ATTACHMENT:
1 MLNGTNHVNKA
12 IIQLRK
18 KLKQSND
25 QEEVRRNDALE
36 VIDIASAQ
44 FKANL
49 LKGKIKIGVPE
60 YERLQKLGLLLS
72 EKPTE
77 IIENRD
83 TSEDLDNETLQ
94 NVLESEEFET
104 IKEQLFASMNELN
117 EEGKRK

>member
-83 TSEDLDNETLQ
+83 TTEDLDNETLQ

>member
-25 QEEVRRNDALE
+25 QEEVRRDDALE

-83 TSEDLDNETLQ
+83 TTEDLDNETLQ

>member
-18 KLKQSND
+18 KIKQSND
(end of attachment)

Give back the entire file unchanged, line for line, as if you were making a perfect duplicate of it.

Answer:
1 MLNGTNHVNKA
12 IIQLRK
18 KLKQSND
25 QEEVRRNDALE
36 VIDIASAQ
44 FKANL
49 LKGKIKIGVPE
60 YERLQKLGLLLS
72 EKPTE
77 IIENRD
83 TSEDLDNETLQ
94 NVLESEEFET
104 IKEQLFASMNELN
117 EEGKRK

>member
-83 TSEDLDNETLQ
+83 TTEDLDNETLQ

>member
-25 QEEVRRNDALE
+25 QEEVRRDDALE

-83 TSEDLDNETLQ
+83 TTEDLDNETLQ

>member
-18 KLKQSND
+18 KIKQSND